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The BBC's Mark Mardell
"Both the main parties have been outlining new proposals to deal the problem of paedophiles on the web"
 real 56k

Home Secretary Jack Straw
"We have to press on with reforms"
 real 56k

Shadow Home Secretary Ann Widdecombe
"Against all common sense the police is overburdened with bureaucracy"
 real 56k

Lib Dem leader Charles Kennedy
"The Liberal Democrats have achieved base camp"
 real 56k

Sunday, 20 May, 2001, 17:39 GMT
Battle shifts to crime
Computer and children with shadow behind them
Labour has unveiled plans for new powers to stop paedophiles targeting internet chatrooms, as the main parties turn the spotlight on law and order.

The proposals come as the three party leaders take a breather from the election trail at the end of the campaign's second week.

Charles Kennedy has been out walking in rural Scotland, William Hague is spending most of the day at home in Yorkshire, and Tony Blair is at his Chequers country retreat celebrating his son Leo's first birthday.

The first opinion poll conducted since the John Prescott "punch" on Wednesday suggests the incident has failed to hit Labour's lead in the polls.

Poll positions

The NOP/ Sunday Times poll gives Labour 49%, the Tories 30% and the Lib Dems 14%.

The farmworker whose egg-throwing prompted Mr Prescott's punch has told the Mail on Sunday he will launch civil court proceedings if he is prosecuted and the deputy prime minister is not.

Jack Straw
Straw: New plans for chatroom safeguards
As the main parties continue their battle for the grey voter, the Sunday People publishes an NOP poll of 500 pensioners.

It suggests 50% of over-65s intend to vote for Labour, 31% for the Tories and 12% for the Liberal Democrats.

Both Home Secretary Jack Straw and shadow home secretary Ann Widdecombe have made speeches on law and order on Sunday.

Mr Straw announced plans to crackdown on paedophiles using web chatrooms in a speech about crime.

Children's charities believe paedophiles are increasingly using the internet.

Labour is promising to give the police new powers to take action against people who try to make such approaches and who have been found, for example, to have lied about their age or sex.

Paedophile protection orders would be used to prevent them making any further approaches and repeated unlawful contact via the internet would become a criminal offence.

'Panic' claim

But Miss Widdecombe, in an address to party supporters, accused Labour of a "dereliction of duty" for not acting sooner.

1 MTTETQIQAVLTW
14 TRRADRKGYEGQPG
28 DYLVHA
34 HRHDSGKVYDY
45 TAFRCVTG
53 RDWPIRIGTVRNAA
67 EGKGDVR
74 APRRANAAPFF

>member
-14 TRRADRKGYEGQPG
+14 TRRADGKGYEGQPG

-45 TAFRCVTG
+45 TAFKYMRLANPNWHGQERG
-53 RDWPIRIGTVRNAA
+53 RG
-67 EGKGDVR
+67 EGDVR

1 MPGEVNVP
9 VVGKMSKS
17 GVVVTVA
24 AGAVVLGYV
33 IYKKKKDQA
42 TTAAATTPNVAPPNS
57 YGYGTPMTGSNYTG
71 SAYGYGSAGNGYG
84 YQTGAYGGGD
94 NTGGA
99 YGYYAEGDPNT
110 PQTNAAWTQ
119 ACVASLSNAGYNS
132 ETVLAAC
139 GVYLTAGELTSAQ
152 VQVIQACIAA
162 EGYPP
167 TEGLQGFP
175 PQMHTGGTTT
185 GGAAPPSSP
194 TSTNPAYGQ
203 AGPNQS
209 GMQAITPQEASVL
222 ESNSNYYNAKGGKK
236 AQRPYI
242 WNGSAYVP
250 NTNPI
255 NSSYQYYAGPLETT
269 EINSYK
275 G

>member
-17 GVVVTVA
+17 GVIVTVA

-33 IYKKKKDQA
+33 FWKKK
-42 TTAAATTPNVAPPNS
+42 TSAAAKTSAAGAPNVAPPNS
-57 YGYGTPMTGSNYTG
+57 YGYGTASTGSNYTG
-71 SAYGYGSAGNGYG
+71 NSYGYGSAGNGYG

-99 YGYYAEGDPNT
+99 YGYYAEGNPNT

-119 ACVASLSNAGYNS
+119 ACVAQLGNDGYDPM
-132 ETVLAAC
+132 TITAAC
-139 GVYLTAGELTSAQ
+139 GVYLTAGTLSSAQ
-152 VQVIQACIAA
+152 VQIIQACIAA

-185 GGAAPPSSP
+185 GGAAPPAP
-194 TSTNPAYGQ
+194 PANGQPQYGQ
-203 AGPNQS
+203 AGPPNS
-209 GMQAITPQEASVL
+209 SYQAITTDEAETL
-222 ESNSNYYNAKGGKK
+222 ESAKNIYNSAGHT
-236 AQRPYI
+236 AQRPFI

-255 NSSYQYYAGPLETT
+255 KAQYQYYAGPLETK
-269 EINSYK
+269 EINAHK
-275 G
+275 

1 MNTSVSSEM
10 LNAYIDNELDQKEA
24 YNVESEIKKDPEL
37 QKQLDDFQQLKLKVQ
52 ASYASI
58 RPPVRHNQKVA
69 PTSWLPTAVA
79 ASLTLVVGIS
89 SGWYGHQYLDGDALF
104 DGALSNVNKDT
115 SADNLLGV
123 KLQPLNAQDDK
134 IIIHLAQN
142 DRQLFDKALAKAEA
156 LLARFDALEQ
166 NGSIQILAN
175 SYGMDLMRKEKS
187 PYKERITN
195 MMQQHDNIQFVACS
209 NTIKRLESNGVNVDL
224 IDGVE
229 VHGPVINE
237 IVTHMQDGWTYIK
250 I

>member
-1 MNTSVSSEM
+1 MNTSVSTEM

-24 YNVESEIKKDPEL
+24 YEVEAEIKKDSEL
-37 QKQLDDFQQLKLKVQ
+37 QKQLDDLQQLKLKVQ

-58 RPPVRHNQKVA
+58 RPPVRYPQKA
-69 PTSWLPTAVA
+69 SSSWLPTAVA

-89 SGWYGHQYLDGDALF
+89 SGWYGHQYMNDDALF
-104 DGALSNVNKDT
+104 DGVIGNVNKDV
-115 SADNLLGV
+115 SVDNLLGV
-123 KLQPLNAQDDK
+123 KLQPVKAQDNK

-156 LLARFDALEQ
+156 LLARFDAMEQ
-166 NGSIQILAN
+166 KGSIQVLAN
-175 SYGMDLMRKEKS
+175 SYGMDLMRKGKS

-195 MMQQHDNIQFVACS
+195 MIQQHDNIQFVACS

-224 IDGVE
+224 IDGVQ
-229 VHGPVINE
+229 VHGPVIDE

Mr Straw was announcing the orders now, she added, because they were in a "panic" over proposals already in the Tory manifesto to create a new offence of child enticement.

The Lib Dems say they have been urging action for months and want a raft of new legislation to stop internet abuse.

The Observer also prints an interview with Mr Straw in which the Home Secretary indicated he would introduce a "quota" for refugees allowed to settle in the UK.

Ann Widdecombe
Widdecombe: Speaking on law and order in Kent
Some refugee groups have attacked the proposals but Labour says the plans are not new and are designed to share the burden with other states.

The Tories, who used law and order for a hard-hitting election broadcast last week, continued to focus on crime with Ms Widdecombe's speech in Kent.

Letwin letter

The Liberal Democrats are stepping up their pressure on Tory shadow treasury chief secretary Oliver Letwin.

Matthew Taylor
Taylor: Written to Hague about tax plans
Mr Letwin says he did speak to the Financial Times about Tory spending plans but did not say the party intended to slash taxes by 20bn.

But Lib Dem treasury spokesman Matthew Taylor is demanding that William Hague either backs Mr Letwin on the 20bn figure or sack him.

The Sunday Telegraph reports there has been a "bitter rift" in the Tory high command over advertising strategy - a report Mr Hague later described as "complete fiction".

And in the week when Labour won the support of celebrities such as Britney Spears, the Sunday Times reports that previous famous backers of the party are worried by its "swing to the right".

It quotes Birds Of A Feather writer Laurence Marks and Rumpole creator Sir John Mortimer voicing their disillusionment with the party.


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